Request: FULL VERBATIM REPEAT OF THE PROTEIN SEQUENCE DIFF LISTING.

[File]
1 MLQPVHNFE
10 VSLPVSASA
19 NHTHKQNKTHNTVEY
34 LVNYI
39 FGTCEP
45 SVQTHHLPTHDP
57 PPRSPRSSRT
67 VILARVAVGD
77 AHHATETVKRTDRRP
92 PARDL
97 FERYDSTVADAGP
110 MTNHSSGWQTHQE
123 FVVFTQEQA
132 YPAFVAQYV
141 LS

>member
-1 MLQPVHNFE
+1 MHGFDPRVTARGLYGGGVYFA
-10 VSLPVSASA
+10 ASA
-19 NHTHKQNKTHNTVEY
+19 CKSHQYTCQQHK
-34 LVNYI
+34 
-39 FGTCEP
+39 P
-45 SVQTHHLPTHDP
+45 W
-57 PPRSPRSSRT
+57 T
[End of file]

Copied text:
1 MLQPVHNFE
10 VSLPVSASA
19 NHTHKQNKTHNTVEY
34 LVNYI
39 FGTCEP
45 SVQTHHLPTHDP
57 PPRSPRSSRT
67 VILARVAVGD
77 AHHATETVKRTDRRP
92 PARDL
97 FERYDSTVADAGP
110 MTNHSSGWQTHQE
123 FVVFTQEQA
132 YPAFVAQYV
141 LS

>member
-1 MLQPVHNFE
+1 MHGFDPRVTARGLYGGGVYFA
-10 VSLPVSASA
+10 ASA
-19 NHTHKQNKTHNTVEY
+19 CKSHQYTCQQHK
-34 LVNYI
+34 
-39 FGTCEP
+39 P
-45 SVQTHHLPTHDP
+45 W
-57 PPRSPRSSRT
+57 T